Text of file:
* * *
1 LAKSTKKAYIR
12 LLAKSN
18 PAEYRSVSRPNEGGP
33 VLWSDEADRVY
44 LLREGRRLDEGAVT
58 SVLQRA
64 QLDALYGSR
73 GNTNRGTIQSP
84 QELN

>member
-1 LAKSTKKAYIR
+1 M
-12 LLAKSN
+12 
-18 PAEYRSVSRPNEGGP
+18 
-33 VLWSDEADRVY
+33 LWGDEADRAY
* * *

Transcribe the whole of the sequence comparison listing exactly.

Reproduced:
1 LAKSTKKAYIR
12 LLAKSN
18 PAEYRSVSRPNEGGP
33 VLWSDEADRVY
44 LLREGRRLDEGAVT
58 SVLQRA
64 QLDALYGSR
73 GNTNRGTIQSP
84 QELN

>member
-1 LAKSTKKAYIR
+1 M
-12 LLAKSN
+12 
-18 PAEYRSVSRPNEGGP
+18 
-33 VLWSDEADRVY
+33 LWGDEADRAY